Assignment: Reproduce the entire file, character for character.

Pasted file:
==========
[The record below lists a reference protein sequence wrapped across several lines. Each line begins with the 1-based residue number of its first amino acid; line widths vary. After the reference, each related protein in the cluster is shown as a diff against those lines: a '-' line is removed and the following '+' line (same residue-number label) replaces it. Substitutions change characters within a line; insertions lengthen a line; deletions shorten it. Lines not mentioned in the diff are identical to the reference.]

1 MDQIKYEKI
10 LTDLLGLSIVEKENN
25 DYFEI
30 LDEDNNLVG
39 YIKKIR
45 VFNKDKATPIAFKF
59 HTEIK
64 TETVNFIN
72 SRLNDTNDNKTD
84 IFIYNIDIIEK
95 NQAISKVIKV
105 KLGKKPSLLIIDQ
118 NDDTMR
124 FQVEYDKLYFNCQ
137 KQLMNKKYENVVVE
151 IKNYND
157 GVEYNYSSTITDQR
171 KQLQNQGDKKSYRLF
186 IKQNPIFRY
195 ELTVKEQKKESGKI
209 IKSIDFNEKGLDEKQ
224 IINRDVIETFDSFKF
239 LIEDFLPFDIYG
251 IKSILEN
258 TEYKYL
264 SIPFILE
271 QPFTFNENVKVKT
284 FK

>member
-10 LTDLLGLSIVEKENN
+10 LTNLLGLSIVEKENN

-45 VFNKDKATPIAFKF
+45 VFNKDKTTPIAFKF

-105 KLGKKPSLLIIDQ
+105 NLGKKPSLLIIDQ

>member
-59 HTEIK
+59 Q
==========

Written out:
[The record below lists a reference protein sequence wrapped across several lines. Each line begins with the 1-based residue number of its first amino acid; line widths vary. After the reference, each related protein in the cluster is shown as a diff against those lines: a '-' line is removed and the following '+' line (same residue-number label) replaces it. Substitutions change characters within a line; insertions lengthen a line; deletions shorten it. Lines not mentioned in the diff are identical to the reference.]

1 MDQIKYEKI
10 LTDLLGLSIVEKENN
25 DYFEI
30 LDEDNNLVG
39 YIKKIR
45 VFNKDKATPIAFKF
59 HTEIK
64 TETVNFIN
72 SRLNDTNDNKTD
84 IFIYNIDIIEK
95 NQAISKVIKV
105 KLGKKPSLLIIDQ
118 NDDTMR
124 FQVEYDKLYFNCQ
137 KQLMNKKYENVVVE
151 IKNYND
157 GVEYNYSSTITDQR
171 KQLQNQGDKKSYRLF
186 IKQNPIFRY
195 ELTVKEQKKESGKI
209 IKSIDFNEKGLDEKQ
224 IINRDVIETFDSFKF
239 LIEDFLPFDIYG
251 IKSILEN
258 TEYKYL
264 SIPFILE
271 QPFTFNENVKVKT
284 FK

>member
-10 LTDLLGLSIVEKENN
+10 LTNLLGLSIVEKENN

-45 VFNKDKATPIAFKF
+45 VFNKDKTTPIAFKF

-105 KLGKKPSLLIIDQ
+105 NLGKKPSLLIIDQ

>member
-59 HTEIK
+59 Q